“Screen Time: Back to Face-to-Face Time”


We live in an age where we are subjected to the newest technological advances and gadgets, where information is only a swipe or search away- Just Google It! It is certainly a time that has led to the digital globalization of our planet, helped bridge divides and created exciting, innovative discoveries in the medical and communication fields. That being said, some wonder if the digital age has caused more harm in certain aspects than good? Think about the last time you went to your favorite restaurant for a bite to eat. Take a look around. How many people, many of whom are sitting right next to each other, are on some sort of electronic device?

The art of socializing and verbally communicating with one another seems to have been lost in the era of the white-picket fences and radio flyers. Forget how to be nostalgic? Fear not, your mobile device has all of your memories captured in one application or another. All kidding aside, we may be doing our children a disservice by inundating them with the newest version of the iPhone or the next best video game. According to the Kaiser Family Foundation, children between the ages of 8-18 spend 7.5 hours a day in front of an electronic device; that is 114 full days a year of watching a screen.[1] It is not surprising, then, that so many families have communication breakdowns. If we take the time to actually speak to one another, then perhaps we may cultivate healthier relationships and, ultimately, the ability to make better, more informed decisions regarding health, peer pressure, etc.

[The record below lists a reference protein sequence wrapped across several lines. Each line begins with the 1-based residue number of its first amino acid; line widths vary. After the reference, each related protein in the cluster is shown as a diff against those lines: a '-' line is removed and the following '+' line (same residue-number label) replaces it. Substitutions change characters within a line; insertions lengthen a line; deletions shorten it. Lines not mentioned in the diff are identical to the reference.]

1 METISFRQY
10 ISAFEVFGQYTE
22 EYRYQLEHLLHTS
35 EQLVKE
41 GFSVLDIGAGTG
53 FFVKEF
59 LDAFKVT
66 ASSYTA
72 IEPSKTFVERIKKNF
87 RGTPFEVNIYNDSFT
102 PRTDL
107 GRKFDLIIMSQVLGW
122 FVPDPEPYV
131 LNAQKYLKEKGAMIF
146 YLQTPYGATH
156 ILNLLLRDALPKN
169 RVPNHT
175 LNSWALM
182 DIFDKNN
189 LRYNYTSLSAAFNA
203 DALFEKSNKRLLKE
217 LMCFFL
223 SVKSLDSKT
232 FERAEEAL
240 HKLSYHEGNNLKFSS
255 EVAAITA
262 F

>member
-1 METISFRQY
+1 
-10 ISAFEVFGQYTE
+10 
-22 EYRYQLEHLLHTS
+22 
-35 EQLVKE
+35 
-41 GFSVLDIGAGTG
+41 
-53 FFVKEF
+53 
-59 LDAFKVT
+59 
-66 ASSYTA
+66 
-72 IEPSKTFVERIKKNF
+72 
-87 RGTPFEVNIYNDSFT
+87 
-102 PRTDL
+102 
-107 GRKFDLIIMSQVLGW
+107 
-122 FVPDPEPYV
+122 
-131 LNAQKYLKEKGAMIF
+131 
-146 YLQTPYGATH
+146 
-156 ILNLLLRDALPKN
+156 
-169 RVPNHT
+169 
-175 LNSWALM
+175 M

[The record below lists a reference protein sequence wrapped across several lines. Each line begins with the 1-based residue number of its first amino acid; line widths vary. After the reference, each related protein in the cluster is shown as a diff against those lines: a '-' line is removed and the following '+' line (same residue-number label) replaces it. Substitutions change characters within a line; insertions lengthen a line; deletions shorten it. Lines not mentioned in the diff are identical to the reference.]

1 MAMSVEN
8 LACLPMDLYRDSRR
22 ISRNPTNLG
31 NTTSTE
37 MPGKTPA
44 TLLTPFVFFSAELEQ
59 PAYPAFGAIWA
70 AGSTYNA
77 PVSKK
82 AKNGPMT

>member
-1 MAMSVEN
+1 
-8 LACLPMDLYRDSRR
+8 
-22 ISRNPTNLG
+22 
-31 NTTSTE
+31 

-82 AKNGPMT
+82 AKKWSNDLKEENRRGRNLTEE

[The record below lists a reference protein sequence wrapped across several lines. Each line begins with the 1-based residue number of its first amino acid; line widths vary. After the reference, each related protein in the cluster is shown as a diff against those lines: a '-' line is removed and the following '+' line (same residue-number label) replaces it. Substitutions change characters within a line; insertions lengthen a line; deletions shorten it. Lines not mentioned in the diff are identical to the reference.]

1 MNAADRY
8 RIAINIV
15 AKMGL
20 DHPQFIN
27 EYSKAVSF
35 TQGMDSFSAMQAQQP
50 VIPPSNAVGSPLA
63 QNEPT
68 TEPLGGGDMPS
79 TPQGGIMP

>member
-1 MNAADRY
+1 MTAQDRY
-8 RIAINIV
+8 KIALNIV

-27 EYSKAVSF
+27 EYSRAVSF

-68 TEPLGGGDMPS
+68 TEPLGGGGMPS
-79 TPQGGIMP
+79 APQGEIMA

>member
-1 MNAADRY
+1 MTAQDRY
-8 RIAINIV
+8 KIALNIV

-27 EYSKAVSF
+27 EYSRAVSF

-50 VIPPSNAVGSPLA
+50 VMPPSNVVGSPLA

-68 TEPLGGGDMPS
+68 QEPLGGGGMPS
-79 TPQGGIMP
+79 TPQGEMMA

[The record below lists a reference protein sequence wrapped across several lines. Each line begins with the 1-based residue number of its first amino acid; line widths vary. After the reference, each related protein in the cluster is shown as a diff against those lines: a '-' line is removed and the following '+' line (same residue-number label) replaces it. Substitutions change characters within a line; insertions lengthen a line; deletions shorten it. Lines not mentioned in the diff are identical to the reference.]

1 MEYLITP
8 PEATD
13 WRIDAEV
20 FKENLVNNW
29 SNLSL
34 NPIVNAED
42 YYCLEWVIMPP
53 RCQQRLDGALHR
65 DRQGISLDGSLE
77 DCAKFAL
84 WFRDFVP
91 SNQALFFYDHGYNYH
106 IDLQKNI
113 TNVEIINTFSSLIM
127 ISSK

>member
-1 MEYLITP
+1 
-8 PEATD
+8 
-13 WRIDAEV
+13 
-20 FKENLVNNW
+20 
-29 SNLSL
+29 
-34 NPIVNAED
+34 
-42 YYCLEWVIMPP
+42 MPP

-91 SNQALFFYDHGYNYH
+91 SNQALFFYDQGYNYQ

​One possible tool in creating these open lines of communication may be as simple as bringing back the traditional family dinner. Besides leading to better social adjustment and even higher GPAs, Brad Sachs, a psychologist and author believes that, “Eating is a fundamental way of creating closeness in a family…it is nourishing and restorative, both physically and emotionally.”[2] If families can turn back the clock, turn off the devices, and sit down to eat and converse with one another, then maybe some of the dangers of too much screen time can be averted. Yolanda Reid Chassiakos, author of Children and Adolescents and Digital Media Technical Report, urges that such times at the dinner table may be critical in talking to kids about the risk of “cyber-bullying, engaging in sexting, and being accessible to advertisements and online predators.”[3] Although these dangers may seem foreign or not pressing for some of us, the reality is that these dangers do exist.

[1] Screen Time vs. Lean Time Infographic.  Centers for Disease Control and Prevention. Aug. 12, 2016. May 31, 2017. On-line. http://www.cdc.gov.  
[2] Family Dinners: Tips for Better Communication.  Griffin, R. Morgan. WebMD. 2012. May 31, 2017. On-line. http://www.webmd.com.
[3] New Screen Time Rules for Kids. Middlebrook, Hailey.  CNN. Oct. 21, 2016. May 31, 2017. On-line. http://www.cnn.com